Two issues in software development for proteomic analyses

Software tools for proteomic data analysis are being fast developed. However, several issues remain and expect future improvements. Numerous reviews have elaborated on this topic. Here I enumerate two issues that are not popularly discussed.

Built by lab scientists, several developmental software is command line-based 1-3. They are user-unfriendliness for biologists, especially with multiple computation steps and tedious parameter settings, thus rendering the interest of experimentalists or clinicians 4. Also, the newest knowledge usually targets for specific steps instead of the complete process, which cannot be applied for immediate use by un-experienced enthusiasts. For example, CANDIA is an advanced data de-convolution algorithm that takes advantage of GPU computation to dissect peptide signals into individual analyte spectra 5. Although 33 times more total ion current could be discovered for the down-stream database search, massive application of CANDIA is un-realistic without efforts on software encapsulation. Building up graphic interfaced software that are integrated and could enable plug-and-play analyses from new tools.

Un-annotated proteins
More than 90% of the human proteome have been covered in database 6. However, in practice, a high fraction of MS signals is not annotated as peptides. Apart from the technical variations, they could be the un-annotated proteins, sometimes termed as the “dark proteome”. The comparison of MS data (especially DIA-MS data) from multiple sources might prioritize plausible footprints. Mapping them to the un-reviewed TrEMBL database be a novel way to identify and validate proteins. Also, I have a good look on the deep learning (DL) technology. The current MS data repositories could be satisfactory training material for DL in the consensus of un-annotated proteins and furthermore their proteoforms 7.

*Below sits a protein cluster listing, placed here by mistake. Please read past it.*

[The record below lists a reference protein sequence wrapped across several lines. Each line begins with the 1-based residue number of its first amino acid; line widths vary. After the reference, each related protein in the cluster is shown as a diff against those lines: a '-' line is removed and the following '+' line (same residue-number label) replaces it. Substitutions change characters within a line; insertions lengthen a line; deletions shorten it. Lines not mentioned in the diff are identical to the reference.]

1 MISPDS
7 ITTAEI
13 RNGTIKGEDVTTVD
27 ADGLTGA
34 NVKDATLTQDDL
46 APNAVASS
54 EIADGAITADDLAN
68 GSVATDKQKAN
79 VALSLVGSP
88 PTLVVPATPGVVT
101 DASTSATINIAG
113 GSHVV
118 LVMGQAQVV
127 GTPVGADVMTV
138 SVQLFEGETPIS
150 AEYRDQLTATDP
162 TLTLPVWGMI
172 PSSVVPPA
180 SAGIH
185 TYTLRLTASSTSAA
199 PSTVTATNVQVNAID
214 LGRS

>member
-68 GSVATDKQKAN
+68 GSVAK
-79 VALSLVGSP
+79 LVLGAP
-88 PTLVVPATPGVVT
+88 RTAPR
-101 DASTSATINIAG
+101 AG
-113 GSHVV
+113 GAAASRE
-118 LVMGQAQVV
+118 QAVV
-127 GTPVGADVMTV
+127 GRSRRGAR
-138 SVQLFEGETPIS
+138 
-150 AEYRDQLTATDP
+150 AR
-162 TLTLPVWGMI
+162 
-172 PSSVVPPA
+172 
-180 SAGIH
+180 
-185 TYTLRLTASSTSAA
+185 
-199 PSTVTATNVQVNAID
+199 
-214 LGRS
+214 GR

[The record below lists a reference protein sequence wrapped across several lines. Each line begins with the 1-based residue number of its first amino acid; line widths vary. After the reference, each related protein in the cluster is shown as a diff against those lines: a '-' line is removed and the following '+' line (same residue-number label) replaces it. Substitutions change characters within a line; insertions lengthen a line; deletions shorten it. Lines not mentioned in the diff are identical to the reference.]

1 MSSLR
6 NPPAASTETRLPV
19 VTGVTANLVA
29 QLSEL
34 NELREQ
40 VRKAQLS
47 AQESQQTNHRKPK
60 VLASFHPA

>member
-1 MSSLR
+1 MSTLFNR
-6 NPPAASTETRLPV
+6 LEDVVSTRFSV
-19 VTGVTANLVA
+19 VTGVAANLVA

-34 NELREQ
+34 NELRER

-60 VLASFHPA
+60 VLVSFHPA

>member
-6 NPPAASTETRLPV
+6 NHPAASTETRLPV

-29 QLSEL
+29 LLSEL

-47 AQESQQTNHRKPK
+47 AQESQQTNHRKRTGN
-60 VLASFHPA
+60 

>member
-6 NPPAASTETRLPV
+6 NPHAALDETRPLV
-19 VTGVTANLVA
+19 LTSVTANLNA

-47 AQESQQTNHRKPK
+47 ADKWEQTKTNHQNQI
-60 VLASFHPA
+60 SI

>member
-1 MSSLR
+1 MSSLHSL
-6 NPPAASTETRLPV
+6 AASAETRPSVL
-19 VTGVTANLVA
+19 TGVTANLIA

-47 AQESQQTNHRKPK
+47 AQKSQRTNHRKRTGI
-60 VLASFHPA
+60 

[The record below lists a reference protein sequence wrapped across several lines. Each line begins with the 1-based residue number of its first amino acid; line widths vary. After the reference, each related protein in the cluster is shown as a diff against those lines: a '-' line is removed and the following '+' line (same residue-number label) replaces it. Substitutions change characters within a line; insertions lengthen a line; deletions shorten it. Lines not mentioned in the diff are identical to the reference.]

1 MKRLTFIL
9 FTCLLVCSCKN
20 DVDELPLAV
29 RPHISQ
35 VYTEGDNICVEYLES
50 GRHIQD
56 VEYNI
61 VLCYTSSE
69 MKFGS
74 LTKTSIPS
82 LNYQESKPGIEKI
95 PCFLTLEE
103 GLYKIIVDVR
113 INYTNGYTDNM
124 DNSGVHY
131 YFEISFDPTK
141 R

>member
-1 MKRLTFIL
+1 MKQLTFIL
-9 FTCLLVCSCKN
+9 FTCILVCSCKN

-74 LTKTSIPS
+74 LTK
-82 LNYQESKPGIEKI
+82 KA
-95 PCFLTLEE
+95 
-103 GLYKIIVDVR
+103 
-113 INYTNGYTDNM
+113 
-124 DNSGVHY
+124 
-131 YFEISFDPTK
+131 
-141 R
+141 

1. Röst, H.L., et al. OpenSWATH enables automated, targeted analysis of data-independent acquisition MS data. Nat Biotechnol 32, 219-223 (2014).
  2. Tsou, C.C., et al. DIA-Umpire: comprehensive computational framework for data-independent acquisition proteomics. Nat Methods 12, 258-264, 257 p following 264 (2015).
  3. Tran, N.H., et al. Deep learning enables de novo peptide sequencing from data-independent-acquisition mass spectrometry. Nat Methods 16, 63-66 (2019).
  4. Zhang, F., Ge, W., Ruan, G., Cai, X. & Guo, T. Data-Independent Acquisition Mass Spectrometry-Based Proteomics and Software Tools: A Glimpse in 2020. Proteomics, e1900276 (2020).
  5. Buric, F., Zrimec, J. & Zelezniak, A. Parallel Factor Analysis Enables Quantification and Identification of Highly Convolved Data-Independent-Acquired Protein Spectra. Patterns 1, 100137 (2020).
  6. Adhikari, S., et al. A high-stringency blueprint of the human proteome. Nature communications 11, 5301-5301 (2020).
  7. Wen, B., et al. Deep Learning in Proteomics. Proteomics 20, e1900335-e1900335 (2020).